The Liberty of a Gift: Luther on Faith and the Economy of Freedom
There have been more than a few arguments about the value of faith and works over the centuries. They tend to consist of one group of people arguing that to say faith alone is to invite ethical indolence and another saying that allowing for the salvific power of works gives too much power to we human beings. I'm not going to rehearse these debates. Instead, I'm going to briefly look at how Martin Luther's account of faith informs his account of freedom, and how economic language can help us understand the emphasis he placed on the former in order to guarantee the latter.
In 'On Christian Liberty', Luther writes vehemently against the possibility that works might be relevant to a person's salvation. He states that 'the person is justified and saved, not by works or laws, but by the Word of God, that is, by the promise of his grace, and by faith, [so] that the glory may remain God's.' (p43) The question we should ask, I believe, is why he writes on this topic in a short treatise on freedom.
The answer seems to me to lie in the following lines: first, Luther writes that 'A man does not serve that he may put men under obligations. He does not distinguish between friends and enemies or anticipate their thankfulness or unthankfulness, but he most freely and most willingly spends himself and all that he has, whether he wastes all on the thankless or whether he gains a reward.' (p53) Then: 'I fear, I say, that in all these we seek only our profit, thinking that through them our sins are purged away and that we find salvation in them. In this way Christian liberty perishes altogether.' (p60) Finally, for the purposes of this paragraph, he states that 'our faith in Christ does not free us from works, but from false opinions concerning works, that is, from the foolish presumption that justification is acquired by works.' (p65)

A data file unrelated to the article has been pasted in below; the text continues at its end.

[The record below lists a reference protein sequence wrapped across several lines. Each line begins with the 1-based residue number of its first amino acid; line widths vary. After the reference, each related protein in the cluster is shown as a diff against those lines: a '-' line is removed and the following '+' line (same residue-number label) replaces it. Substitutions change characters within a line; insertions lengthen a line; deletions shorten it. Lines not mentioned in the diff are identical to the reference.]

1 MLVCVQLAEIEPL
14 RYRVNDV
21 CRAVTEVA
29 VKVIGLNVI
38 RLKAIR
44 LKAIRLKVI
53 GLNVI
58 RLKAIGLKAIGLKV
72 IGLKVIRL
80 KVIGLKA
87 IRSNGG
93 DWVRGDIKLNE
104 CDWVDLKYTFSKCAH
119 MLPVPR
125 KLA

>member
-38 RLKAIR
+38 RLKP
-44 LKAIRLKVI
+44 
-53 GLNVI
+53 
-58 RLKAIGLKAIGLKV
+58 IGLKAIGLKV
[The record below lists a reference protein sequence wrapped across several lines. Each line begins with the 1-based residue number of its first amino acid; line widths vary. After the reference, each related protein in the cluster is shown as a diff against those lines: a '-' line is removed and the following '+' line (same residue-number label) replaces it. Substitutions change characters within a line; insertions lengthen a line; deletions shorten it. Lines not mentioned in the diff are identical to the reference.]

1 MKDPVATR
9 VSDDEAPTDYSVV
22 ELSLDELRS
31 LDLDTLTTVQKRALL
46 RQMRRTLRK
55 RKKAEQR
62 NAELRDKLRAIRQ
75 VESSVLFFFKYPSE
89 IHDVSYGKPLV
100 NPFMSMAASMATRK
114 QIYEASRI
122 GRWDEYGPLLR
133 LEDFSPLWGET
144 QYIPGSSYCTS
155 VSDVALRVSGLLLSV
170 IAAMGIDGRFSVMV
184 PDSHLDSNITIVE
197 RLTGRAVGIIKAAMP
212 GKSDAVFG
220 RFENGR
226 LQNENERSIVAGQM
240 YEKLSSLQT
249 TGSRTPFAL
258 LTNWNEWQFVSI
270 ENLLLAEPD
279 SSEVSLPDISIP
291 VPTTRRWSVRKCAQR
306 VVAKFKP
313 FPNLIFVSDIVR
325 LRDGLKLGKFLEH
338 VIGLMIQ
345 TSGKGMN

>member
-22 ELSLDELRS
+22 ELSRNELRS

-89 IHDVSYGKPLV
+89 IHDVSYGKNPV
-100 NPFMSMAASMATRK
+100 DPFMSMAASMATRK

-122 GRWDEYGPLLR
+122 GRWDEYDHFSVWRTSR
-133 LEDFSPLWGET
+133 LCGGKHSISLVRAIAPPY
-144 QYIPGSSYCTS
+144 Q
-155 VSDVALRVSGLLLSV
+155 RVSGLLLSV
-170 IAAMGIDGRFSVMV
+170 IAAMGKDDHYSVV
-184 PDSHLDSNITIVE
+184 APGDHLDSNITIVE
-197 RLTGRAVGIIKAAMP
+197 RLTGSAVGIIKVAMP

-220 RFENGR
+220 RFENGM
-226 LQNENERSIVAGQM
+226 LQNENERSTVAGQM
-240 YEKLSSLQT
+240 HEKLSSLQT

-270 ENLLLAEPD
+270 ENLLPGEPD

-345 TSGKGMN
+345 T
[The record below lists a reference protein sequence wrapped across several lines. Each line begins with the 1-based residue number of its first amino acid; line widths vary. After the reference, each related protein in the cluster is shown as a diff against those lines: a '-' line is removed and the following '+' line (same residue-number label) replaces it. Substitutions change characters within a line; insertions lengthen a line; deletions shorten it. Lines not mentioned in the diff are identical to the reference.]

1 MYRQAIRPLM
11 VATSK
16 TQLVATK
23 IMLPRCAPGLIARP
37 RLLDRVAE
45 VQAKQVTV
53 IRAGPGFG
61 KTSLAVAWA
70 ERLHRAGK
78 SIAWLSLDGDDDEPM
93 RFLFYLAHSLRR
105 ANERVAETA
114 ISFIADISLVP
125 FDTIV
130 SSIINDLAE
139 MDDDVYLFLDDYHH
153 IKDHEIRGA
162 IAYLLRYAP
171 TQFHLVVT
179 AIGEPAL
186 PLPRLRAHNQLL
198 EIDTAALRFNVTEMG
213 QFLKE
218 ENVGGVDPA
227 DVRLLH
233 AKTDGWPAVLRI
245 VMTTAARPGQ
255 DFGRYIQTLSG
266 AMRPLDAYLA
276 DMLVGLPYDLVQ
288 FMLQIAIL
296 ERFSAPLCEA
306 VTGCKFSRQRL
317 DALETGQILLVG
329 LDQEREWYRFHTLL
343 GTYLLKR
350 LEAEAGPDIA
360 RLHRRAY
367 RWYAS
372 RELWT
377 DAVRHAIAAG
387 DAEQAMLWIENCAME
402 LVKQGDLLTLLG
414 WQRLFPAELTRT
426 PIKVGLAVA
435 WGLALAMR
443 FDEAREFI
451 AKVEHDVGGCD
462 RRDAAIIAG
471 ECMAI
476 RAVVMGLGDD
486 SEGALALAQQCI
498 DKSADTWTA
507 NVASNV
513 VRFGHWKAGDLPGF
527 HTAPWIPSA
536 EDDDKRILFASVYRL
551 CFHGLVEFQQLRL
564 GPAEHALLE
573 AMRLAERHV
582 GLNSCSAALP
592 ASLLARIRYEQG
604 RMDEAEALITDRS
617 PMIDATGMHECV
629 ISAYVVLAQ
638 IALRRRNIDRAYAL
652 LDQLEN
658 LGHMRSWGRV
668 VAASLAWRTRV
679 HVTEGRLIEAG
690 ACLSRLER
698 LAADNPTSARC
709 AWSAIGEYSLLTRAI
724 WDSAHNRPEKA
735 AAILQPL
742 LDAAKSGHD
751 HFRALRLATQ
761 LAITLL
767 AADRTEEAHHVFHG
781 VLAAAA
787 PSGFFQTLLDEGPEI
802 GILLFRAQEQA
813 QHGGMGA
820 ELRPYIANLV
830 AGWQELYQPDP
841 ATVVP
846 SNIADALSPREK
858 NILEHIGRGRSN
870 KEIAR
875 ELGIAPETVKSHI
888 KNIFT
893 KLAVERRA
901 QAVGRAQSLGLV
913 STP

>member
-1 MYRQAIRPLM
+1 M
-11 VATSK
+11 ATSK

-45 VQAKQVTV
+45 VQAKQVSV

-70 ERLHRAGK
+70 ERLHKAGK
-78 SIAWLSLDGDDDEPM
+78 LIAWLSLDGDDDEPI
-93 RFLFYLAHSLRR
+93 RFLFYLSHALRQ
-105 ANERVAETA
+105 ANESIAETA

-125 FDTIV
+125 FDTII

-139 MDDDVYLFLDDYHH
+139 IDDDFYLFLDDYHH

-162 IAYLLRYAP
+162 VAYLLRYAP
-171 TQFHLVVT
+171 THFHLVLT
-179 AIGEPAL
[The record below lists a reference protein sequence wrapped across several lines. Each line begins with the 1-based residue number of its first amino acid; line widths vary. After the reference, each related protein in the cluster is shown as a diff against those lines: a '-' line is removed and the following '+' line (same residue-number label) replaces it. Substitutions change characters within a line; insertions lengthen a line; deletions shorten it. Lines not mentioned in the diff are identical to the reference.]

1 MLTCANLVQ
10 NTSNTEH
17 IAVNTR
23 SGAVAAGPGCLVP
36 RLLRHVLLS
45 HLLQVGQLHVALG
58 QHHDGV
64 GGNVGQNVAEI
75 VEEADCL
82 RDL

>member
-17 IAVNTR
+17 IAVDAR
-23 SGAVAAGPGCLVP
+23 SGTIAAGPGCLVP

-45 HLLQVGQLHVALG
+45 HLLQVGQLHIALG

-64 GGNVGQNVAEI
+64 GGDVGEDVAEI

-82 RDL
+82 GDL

The first striking feature of these passages is their reference to profit and debt, and the fact that we must attach neither of these to our works. Luther is not here writing about faith over works in order to diminish their importance: he is writing in order to say that, in the context of faith, we cannot seek a profit for our works; we cannot place our neighbour in our debt on the basis of services rendered, nor can we think that by our works we have added credit to our spiritual account (the Doctrine of Heaven Credits). Instead, because we have faith in Christ, we know that we need not seek gain from our works, for He has already bestowed upon us all the profit we could need.
This can be explicated by an analogy: a shopkeeper is leasing a shop. They have a number of goods, and they must sell these goods at a profit in order to pay for their rent and their food. One day, however, the landlady enters and says that she will support the shopkeeper from now on in all their needs, so that they need not worry about paying for either rent or food again. The shopkeeper thus has no need to sell their goods at a profit, or indeed sell them at all: they are instead free to distribute the goods freely to their neighbours, safe in the knowledge that he is not bound by a need to make a profit. They are, quite literally, free: free from the fear of default, and so free to offer what they have freely to others.